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Shawn, wonderful comments!

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Thanks for sharing your wonderful ideas. I have actually done the plate activity with a high school class too (we used papers instead of plates) and they LOVED it. Your Secret Admirer letter is a fantastic idea. The fact that your students noticed how doing something kind makes them feel good, is experiential learning at its best. Finally the "Rocky" themed activity is so great because it allows kids to focus on their strengths. Delightful!

Mentor, Teaching Consultant

What you see is what you get

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That is how our brain is wired. There is so much information around us at any given moment that most info is discarded by brain and senses before you even become aware about it.

You know the effect: when trying to get pregnant the streets are suddenly filled with pregnant bellies and moms with kids - does it mean there really are more of them now? Of course not! But that is what your subconscious makes your pay attention to.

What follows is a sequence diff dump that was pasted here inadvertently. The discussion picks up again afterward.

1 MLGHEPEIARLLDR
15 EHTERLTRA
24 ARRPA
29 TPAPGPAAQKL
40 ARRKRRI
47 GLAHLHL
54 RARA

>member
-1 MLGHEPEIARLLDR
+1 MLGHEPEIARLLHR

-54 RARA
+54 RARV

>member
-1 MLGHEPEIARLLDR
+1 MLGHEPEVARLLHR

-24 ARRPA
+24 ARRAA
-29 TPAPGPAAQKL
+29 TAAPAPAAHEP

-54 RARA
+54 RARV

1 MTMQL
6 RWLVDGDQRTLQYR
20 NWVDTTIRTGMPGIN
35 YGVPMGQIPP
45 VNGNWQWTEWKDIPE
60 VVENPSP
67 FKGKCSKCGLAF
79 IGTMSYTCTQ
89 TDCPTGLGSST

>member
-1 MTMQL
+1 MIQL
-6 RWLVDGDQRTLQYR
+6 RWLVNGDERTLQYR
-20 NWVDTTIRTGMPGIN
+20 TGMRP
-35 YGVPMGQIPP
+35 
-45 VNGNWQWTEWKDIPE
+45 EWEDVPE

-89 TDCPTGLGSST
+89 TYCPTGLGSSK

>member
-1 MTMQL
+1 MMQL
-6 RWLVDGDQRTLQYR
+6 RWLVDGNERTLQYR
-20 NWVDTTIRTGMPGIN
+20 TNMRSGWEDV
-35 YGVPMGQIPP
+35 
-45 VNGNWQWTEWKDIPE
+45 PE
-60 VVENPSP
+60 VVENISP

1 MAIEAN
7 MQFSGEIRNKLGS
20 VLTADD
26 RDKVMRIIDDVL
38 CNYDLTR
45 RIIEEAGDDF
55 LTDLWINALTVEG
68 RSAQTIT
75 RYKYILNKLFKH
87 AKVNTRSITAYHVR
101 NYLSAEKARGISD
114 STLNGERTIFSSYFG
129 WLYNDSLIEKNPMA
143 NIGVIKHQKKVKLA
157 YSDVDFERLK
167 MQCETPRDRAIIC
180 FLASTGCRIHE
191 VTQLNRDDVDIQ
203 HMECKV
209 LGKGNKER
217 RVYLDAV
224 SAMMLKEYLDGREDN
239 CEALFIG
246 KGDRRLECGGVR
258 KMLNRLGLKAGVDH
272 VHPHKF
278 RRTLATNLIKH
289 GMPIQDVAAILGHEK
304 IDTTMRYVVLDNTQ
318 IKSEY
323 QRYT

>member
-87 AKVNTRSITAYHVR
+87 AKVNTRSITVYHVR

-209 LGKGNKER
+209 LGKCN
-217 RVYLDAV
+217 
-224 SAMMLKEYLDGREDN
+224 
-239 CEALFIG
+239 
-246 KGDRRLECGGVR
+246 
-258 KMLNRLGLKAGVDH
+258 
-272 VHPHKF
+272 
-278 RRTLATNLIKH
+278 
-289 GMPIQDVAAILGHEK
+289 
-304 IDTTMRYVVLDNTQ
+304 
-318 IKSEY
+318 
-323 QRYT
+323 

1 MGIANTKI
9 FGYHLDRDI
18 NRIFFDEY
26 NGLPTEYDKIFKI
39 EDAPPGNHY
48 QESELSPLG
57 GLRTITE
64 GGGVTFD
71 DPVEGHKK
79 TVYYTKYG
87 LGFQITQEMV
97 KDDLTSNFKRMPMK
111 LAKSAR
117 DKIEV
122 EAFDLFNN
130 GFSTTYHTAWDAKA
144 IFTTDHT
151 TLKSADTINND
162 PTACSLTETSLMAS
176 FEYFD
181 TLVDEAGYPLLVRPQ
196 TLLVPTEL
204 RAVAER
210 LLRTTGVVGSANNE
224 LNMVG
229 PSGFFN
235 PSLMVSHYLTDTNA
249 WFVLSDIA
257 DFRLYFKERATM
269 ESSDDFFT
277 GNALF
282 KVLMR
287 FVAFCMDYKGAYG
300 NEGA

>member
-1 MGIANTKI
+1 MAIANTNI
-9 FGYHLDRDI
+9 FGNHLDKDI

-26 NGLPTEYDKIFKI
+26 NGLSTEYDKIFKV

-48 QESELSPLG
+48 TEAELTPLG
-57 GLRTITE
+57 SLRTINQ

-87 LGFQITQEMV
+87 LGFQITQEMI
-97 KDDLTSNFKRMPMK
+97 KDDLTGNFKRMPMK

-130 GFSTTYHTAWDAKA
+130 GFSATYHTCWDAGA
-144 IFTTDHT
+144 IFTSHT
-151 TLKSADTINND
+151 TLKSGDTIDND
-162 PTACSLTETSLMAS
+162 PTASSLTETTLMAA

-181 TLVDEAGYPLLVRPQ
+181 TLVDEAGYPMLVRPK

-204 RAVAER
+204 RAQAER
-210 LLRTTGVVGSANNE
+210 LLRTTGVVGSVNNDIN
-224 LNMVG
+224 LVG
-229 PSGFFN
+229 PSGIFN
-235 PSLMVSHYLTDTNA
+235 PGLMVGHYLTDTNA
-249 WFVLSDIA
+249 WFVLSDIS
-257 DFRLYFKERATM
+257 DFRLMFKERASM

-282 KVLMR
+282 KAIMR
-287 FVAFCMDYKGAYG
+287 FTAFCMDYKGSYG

Equally important is to guide students' attention to learning, positive thoughts. and the fact how they can choose between these and their opposites. More information about this: http://notesfromnina.wordpress.com/

5th grade teacher from Richmond, Va

With all the standardized

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With all the standardized testing and mandates pressed upon us as teachers, we don't always think about how important it is for our students to have social skills. This information reminded me of how we should think about what we want our students to become in ten or twenty years. I am going to try the activities suggested.

Thank you so much for sharing

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Thank you so much for sharing your ideas on how to influence a positive learning environement. I agree that this is the first step that an educator has to achieve in order to creating a classroom where learning takes place.

lead by example

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I believe that modeling is a powerful tool for learning; not only during the "appreciation" lesson, but throughout the day. Students are always listening, and watching our every move. Providing a positive example when you think students aren't watching may be the best lesson of all.
I am going to incorporate this lesson into my morning meetings. This will help create a sense of community within my classroom, and will give students the opportunity to develop communication skills and foster healthy friendships!

1st Grade Teacher from Gering, Nebraska

I really liked this idea.!